I’m at risk of being callous here; of dismissing the problems of a man whose mother died in public circumstances when he was thirteen, who’s suffered from depression, who’s every movement has been monitored, tracked and publicised by the media, and who’s work for charity, in particular for disabled veterans, has been instrumental. I’m at risk of deriding his struggles and dismissing his intent. I want to make clear that I’m not trying to do that. Abolitionist or not, it’s hard to argue that Prince Harry hasn’t made a case for the monarchy as a force for good. He is, pretty definably, a good man. He just has to think about what he’s saying.
Because when he remarked in a Newsweek interview last week that: ‘we, [the Royal Family] aren’t doing this for ourselves but for the good of the British people’ he didn’t think about what he was saying. He distracted from and devalued an ongoing conversation about the nature of wealth, status and social class in British politics.
For one, there’s an implied agony to that statement that simply doesn’t resonate. It attempts to cast the Royal Family as a collection of noble stoics, battling down their agony in the name of some vague national interest. Not just in the context of Diana’s death, in which it might be understandable, but in a wider, collective sense. It seems disingenuous, nauseating, even, to suggest that being born into one of the wealthiest families in the world, to a life of unchecked privilege, wealth, security, status and luxury, might be somehow for the greater good. To sit, straight-faced, and claim that gorging yourself on public funds and inherent privilege has been ‘pretty rough’, to cast it as some grand, cosmic sacrifice, makes me sick.
The Prince has had his troubles but he, and his family, have not died for our sins. It’s important we don’t let the royals construct this narrative: the sacrifices of being a royal go hand in hand with the privileges. He might not get to choose, but then neither does anyone else. Their existence comes with its burdens, but we can’t ignore that it’s a privileged one.
The rest of the Newsweek interview reads almost like satire; ‘people would be surprised by the normal life William and I live. I do my own shopping.’ He asserts, apparently aware of the innate absurdity. That vague self-awareness might offer some slim saving grace, but it evidently wasn’t quite potent enough to stop him from actually saying anything. That Harry seems nonetheless to have equated going to Waitrose and buttering his toast with living a genuinely ‘normal’ life is probably, just maybe, indicative of his own colossal privilege and of the fundamentally ignorant stance from which he speaks.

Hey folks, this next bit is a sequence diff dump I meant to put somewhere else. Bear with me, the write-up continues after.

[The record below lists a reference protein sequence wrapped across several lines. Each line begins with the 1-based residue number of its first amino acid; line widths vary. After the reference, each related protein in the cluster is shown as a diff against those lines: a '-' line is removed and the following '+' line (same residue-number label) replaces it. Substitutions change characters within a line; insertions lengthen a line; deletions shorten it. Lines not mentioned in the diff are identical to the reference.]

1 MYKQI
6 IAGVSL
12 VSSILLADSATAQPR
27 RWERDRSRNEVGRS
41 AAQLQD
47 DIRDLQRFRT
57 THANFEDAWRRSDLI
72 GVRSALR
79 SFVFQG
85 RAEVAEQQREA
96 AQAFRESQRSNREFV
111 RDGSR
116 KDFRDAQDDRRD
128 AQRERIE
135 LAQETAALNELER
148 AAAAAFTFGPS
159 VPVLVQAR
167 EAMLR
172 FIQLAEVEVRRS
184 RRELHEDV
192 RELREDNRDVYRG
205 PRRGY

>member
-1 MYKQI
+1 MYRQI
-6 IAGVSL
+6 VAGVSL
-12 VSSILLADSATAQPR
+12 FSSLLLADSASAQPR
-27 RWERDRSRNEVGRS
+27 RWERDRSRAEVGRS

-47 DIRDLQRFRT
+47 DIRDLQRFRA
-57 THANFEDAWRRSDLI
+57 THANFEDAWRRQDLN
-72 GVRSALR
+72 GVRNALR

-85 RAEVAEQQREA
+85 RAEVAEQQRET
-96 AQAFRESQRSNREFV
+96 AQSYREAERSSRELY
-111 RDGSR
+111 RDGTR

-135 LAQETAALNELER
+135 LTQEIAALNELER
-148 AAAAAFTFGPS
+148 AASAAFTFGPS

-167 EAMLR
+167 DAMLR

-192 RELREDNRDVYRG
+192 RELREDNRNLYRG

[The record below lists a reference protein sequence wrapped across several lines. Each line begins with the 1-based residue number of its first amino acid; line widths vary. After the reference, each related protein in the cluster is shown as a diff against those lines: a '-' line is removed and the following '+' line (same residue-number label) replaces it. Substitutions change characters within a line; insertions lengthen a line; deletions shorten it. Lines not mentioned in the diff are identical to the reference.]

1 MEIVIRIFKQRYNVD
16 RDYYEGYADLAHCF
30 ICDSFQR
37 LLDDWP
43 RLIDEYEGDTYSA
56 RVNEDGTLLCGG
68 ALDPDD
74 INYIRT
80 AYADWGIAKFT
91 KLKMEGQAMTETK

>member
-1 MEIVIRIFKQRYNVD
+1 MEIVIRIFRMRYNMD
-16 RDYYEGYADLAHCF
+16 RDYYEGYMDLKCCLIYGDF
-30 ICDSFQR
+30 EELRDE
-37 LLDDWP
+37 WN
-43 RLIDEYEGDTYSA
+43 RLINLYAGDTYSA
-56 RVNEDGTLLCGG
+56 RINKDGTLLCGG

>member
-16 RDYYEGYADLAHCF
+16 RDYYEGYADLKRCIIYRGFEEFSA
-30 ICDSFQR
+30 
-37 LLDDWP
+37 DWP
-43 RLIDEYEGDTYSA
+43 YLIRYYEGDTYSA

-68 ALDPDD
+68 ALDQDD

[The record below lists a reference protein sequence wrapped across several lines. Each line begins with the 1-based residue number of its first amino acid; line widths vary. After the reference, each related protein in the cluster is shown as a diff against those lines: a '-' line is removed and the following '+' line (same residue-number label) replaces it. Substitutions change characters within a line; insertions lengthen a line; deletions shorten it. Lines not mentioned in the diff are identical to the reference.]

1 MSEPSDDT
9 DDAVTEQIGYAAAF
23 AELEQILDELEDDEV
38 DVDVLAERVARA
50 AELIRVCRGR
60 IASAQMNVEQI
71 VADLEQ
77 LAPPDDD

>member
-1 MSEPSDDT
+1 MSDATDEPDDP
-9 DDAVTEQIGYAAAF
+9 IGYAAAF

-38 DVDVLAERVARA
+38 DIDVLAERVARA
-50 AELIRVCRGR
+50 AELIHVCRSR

The sentiment is grisly enough as it is. The world is too harsh and too cruel and too cold already without the elite telling everyone else they’ve got it rough because they do the weekly shop. But it might be forgivable in any other context. Harry is, after all, far from the only cultural figure and far from the only royal to try and mark himself out as normal. Today, however, in 2017 it can’t be taken lightly. In 2017 it distracts from a national conversation about the cost of austerity in politics. One that has only just emerged to the fore, built off the back of Labour’s unprecedented surge in the 2017 election, and off the back of a manifesto which finally provided a meaningful foil to the social welfare cuts and neo-liberal economics of the last few decades of British politics.
It can’t be taken lightly because it comes in the wake of the Grenfell Tower tragedy. It comes only weeks after normal people, actually normal people, lost their lives because a governing caste had ignored their problems for so long. These are conversations about what it means to be middle and working class in Britain. When a council estate block in working class London- a city defined by gentrification and a blossoming housing crisis- sets alight because government has failed to renew inner city housing, the resultant conversation can only be about social class and income politics.
For Prince Harry to claim he leads anything resembling a ‘normal life’, then, is to devalue that conversation. Because the people leading normal lives are tied to the British system of social welfare closely enough that austerity affected them, lives in towers blocks and face mountains of student debt. Harry might have seen the odd homeless person on the street, he might have shaken hands and spoken to a few kids, but that doesn’t make him a ‘normal’ person, that doesn’t bring him any closer to what the real world is like. It’s not only that Prince Harry has claimed, egregiously, to live a normal life, it’s that he’s done so now. When the costs of being normal in Britain are finally coming to the national fore. It’s that he’s done so when the politics of austerity have made themselves felt again. Genuinely, viscerally, tragically felt.
Harry is by no means a bad person. He’s quite clearly personable and generous and kind; his discussion of grief in a family defined by stiff upper lip is noble and his contributions to charity extend far beyond his identity as a royal. But he cannot claim to live a ‘normal life’ and nor can we allow him to suggest that the monarchy is a sacrificial- not a privileged- body. To do so would be to detract from the conversations we, as a society, need to be having.